Test Results
Test Results

Running test with Sauce Labs

You may not always get a dedicated hardware to test these Apps. Sauce labs, the company behind Appium, provides you an ability to run Appium tests in a virtual environment without needing you to setup everything from scratch. This also saves you costs for setting up the infrastructure on your own.

So let’s setup and run this test with Sauce Labs. You need a free Sauce Labs account to begin with. Register for a free account on Sauce Labs and get the user name and access key. Sauce Labs provides all the needed hardware and software infrastructure to run your tests in the cloud.

For running tests in Sauce Labs environment, you need to upload your App to Sauce Labs temporary storage using Temporary Storage REST API. You can get the App compiled and built by developers and upload through curl command line utility (Windows users can get curl from http://curl.haxx.se/download.html)

curl -u <sauce_user_name>:<sauce_access_key> -X POST "http://saucelabs.com/rest/v1/storage/$SAUCE_USERNAME/my_ios_app.zip?overwrite=true" -H "Content-Type: application/octet-stream" --data-binary @my_ios_app.zip

We need to modify our test a bit to run on Sauce Labs. Apart from changing the Capabilities and RemoteWebDriver Uri, we need to pass Sauce Labs user name and access key. You can save these into TestComplete project variables. With following changes to earlier test, we can now run tests with Sauce Labs:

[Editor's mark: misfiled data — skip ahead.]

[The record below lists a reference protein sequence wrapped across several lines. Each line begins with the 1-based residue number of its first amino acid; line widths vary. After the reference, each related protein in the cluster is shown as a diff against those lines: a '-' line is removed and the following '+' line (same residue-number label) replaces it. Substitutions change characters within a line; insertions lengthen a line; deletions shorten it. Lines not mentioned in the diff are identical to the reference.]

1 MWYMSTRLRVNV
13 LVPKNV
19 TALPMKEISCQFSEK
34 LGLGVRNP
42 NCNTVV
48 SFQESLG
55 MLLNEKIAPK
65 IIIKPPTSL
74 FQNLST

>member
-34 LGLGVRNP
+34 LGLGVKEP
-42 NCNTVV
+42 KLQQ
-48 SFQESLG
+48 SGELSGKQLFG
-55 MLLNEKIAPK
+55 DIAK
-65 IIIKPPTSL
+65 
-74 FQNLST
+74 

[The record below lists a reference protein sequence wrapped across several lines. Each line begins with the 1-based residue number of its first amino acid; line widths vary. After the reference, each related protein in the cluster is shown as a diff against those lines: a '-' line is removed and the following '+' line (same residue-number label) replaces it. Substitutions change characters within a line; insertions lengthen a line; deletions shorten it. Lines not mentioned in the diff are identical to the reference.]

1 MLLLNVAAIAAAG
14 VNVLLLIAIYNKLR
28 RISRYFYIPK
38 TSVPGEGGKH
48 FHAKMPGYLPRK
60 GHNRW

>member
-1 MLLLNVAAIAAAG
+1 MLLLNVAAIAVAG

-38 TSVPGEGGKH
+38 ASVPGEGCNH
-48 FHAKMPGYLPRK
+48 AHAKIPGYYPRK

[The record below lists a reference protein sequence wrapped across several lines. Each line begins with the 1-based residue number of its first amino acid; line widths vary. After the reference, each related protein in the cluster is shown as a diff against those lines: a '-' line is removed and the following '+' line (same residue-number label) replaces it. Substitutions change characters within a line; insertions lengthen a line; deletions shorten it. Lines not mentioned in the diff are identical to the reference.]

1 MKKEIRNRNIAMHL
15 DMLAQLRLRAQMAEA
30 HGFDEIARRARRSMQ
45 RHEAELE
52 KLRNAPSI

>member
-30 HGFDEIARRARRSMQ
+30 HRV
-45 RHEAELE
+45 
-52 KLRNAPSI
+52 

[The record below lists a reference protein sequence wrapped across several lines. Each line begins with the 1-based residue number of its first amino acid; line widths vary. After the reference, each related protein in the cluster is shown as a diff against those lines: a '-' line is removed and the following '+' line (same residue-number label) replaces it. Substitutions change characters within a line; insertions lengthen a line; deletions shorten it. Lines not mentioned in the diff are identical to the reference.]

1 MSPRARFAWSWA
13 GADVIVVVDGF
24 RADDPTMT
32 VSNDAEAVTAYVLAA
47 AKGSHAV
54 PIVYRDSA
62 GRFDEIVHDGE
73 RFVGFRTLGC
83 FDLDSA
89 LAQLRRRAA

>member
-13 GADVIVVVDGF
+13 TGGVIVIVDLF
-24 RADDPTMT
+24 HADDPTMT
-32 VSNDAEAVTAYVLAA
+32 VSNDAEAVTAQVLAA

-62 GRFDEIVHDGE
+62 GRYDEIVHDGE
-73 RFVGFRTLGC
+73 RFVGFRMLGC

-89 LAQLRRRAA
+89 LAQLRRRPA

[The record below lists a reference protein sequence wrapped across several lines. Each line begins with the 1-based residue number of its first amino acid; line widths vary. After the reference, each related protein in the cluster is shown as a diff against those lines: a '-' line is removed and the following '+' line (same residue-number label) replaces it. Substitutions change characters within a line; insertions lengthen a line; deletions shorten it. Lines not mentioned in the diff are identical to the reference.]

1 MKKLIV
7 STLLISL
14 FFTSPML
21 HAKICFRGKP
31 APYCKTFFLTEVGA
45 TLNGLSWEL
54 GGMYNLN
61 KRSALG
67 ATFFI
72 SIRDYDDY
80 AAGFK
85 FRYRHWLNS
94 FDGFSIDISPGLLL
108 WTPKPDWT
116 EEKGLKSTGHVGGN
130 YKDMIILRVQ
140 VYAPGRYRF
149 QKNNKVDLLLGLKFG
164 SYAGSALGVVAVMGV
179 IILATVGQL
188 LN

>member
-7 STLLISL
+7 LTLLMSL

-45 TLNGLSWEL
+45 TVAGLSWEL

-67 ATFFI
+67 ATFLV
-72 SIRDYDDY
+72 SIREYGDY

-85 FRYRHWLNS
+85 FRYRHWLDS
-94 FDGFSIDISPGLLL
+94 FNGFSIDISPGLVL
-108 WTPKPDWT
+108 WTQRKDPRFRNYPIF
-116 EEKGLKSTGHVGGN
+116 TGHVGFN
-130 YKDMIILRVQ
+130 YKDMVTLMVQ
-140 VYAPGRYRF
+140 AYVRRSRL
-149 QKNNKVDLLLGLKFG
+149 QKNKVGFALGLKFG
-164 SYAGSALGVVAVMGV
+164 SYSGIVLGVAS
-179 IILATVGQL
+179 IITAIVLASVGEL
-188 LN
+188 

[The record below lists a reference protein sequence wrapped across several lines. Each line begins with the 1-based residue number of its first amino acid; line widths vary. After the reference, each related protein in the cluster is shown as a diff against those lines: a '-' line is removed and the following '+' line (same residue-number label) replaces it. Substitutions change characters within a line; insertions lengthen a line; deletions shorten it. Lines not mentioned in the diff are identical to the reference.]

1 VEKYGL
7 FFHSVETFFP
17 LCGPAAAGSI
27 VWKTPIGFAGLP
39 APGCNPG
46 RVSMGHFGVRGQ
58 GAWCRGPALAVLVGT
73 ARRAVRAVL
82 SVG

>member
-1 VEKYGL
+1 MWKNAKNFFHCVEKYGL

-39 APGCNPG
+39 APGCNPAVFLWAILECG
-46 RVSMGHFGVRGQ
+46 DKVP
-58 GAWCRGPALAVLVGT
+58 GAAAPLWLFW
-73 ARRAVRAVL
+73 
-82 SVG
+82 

var USER_NAME = Project.Variables.SAUCE_USER_NAME
var ACCESS_KEY = Project.Variables.SAUCE_ACCESS_KEY

//Set up the capabilities to run test on iOS application on Sauce Labs
Capabilities.SetCapability(CapabilityType.BrowserName, "iOS 6.0");
Capabilities.SetCapability(CapabilityType.Platform, "Mac 10.8");
Capabilities.SetCapability("device", "iPhone Simulator");
Capabilities.SetCapability("app", "sauce-storage:my_ios_app.zip");

//Set up the RemoteWebDriver
var uri = dotNET.System.Uri.zctor("http://" + USER_NAME + ":" + ACCESS_KEY +  "@ondemand.saucelabs.com:80/wd/hub");
var driver = dotNET.OpenQA_Selenium_Remote.RemoteWebDriver.zctor_3(uri,Capabilities);

When you run the test you can login to your Sauce Labs account and see the progress in a Browser window. Based on desired capabilities, Appium provisions an instance of Mac in Sauce Labs cloud and drives the App.

Test Running on Sauce
Test Running on Sauce

You can also view test run in Sauce Labs dashboard with details of each step along with screenshot and video of entire run.

Sauce Dashboard
Sauce Dashboard


Appium bring exciting possibilities to TestComplete users for testing mobile applications in a platform independent way. These tests can be executed in a local environment or in the cloud or real devices in very a short time, with minimal efforts and costs. This brings more test coverage and faster feedback.

Four Picks #4

After a long pause I am restarting the “Four Picks” series back again and hope you find it useful. Here is 4th edition of “Four Picks”

  1. Josh Glade has written an excellent article Five Sins of Mobile Testing on Stickyminds. Josh has given some very important tips for building an effective mobile testing strategy and avoid some common mistakes. His point on testing mobile apps on Emulator Software is valid, however emulators also provide first line of defence before apps are tesed on real devices. If you’re interested in learning more about mobile testing, I also recommend reading Jonathan Kohl’s book Tap into Mobile Application Testing I’m currently reading this book. It is packed with some real practical advice on testing mobile apps, I’ll post a review soon.